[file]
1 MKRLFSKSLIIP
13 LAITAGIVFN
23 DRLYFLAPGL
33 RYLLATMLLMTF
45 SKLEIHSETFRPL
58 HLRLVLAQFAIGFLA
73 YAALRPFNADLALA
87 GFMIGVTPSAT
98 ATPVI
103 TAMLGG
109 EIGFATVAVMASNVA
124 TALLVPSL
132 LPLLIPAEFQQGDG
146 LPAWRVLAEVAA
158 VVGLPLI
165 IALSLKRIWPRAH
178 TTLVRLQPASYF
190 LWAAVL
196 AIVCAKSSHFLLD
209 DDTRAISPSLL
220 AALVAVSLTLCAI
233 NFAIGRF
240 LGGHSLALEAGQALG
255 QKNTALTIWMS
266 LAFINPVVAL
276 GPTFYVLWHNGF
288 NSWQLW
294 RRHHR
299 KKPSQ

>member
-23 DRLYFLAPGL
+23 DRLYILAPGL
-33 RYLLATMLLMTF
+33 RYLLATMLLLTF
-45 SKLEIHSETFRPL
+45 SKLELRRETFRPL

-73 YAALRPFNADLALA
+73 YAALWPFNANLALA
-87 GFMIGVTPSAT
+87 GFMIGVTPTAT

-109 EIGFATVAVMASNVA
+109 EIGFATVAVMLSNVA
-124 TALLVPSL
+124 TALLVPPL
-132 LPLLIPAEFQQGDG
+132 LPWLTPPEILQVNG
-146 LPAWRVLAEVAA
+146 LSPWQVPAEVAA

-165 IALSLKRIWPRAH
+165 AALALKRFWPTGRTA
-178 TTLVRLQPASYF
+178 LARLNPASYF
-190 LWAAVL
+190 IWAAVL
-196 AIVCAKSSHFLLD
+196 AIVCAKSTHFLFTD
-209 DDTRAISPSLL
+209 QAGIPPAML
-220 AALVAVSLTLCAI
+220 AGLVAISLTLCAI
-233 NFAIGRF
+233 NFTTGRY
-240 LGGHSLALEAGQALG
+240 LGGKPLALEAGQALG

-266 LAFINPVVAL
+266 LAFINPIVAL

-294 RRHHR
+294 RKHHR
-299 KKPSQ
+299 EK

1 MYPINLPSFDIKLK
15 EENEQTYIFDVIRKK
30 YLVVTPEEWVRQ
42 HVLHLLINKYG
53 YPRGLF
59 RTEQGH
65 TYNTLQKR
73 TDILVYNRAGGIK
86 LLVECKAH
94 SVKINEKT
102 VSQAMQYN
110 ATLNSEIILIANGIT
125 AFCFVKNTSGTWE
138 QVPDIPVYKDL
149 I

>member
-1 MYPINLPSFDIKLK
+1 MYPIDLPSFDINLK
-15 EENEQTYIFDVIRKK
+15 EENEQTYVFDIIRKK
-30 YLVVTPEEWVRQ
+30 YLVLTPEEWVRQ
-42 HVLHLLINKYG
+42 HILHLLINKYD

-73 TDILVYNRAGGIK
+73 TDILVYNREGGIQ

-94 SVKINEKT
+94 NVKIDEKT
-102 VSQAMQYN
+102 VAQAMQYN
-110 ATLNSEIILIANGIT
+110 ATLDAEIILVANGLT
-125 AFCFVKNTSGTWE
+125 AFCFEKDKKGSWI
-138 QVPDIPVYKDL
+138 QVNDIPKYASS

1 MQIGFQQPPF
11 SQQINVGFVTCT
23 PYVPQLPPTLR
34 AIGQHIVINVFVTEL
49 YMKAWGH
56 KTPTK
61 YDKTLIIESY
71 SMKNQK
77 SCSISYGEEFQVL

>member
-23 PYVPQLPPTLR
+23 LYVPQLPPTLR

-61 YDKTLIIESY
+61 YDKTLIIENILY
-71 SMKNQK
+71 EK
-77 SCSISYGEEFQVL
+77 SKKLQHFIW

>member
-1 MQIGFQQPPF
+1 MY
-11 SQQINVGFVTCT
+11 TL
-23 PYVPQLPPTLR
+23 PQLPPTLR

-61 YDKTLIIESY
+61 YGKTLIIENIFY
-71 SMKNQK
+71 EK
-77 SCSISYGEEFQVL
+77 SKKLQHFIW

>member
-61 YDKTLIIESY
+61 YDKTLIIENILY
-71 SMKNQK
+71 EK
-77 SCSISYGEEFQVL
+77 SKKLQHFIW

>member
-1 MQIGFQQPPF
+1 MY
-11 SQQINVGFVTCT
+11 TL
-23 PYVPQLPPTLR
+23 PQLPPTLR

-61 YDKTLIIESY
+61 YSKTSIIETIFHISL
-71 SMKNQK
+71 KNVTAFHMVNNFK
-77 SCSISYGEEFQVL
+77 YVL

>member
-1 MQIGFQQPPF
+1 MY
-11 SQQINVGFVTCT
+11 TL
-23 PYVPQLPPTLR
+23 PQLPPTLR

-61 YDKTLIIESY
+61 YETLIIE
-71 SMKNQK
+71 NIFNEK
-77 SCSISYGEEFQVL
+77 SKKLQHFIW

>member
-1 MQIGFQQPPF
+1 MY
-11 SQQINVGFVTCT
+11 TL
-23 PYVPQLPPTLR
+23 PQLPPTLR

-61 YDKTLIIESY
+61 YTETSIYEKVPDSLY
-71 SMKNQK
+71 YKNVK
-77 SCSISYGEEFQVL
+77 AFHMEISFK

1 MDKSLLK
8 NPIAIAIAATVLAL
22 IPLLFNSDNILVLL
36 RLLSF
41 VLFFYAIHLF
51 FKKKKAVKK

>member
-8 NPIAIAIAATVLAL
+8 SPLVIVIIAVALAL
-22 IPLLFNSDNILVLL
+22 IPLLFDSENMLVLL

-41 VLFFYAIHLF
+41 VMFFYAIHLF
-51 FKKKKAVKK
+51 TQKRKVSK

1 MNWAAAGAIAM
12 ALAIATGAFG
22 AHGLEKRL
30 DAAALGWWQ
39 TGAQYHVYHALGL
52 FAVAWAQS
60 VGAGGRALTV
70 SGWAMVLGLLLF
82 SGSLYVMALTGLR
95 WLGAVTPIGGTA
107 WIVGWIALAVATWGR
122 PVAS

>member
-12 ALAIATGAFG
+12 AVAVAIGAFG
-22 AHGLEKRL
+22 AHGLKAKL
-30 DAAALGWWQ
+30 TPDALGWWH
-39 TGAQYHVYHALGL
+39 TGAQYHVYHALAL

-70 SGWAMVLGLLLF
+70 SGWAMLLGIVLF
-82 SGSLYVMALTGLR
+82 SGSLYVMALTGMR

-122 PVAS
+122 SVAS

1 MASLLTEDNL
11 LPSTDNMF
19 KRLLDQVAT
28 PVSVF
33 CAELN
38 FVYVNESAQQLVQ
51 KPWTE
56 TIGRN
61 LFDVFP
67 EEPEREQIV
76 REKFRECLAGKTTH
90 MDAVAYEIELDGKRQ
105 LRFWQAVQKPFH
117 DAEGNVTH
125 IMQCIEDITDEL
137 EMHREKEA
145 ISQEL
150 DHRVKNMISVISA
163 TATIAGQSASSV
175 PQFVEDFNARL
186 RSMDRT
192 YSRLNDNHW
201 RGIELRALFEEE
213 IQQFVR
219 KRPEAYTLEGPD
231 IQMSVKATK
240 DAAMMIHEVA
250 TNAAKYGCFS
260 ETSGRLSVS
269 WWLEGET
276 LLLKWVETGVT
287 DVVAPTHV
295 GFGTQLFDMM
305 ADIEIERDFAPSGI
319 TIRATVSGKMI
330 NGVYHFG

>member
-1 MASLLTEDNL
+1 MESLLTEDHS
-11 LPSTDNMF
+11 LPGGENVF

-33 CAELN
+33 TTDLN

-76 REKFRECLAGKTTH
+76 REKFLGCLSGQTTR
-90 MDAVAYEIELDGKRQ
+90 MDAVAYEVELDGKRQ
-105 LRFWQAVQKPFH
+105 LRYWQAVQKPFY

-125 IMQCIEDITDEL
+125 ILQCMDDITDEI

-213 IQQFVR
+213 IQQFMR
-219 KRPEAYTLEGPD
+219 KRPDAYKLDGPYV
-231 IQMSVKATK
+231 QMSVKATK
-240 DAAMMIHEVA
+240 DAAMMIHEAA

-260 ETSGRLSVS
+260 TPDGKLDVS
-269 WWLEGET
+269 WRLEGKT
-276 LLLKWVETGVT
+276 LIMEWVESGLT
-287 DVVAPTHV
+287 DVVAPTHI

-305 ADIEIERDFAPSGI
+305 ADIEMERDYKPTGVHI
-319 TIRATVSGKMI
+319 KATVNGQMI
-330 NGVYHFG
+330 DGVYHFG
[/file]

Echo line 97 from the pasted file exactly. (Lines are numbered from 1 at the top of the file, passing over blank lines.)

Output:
-94 SVKINEKT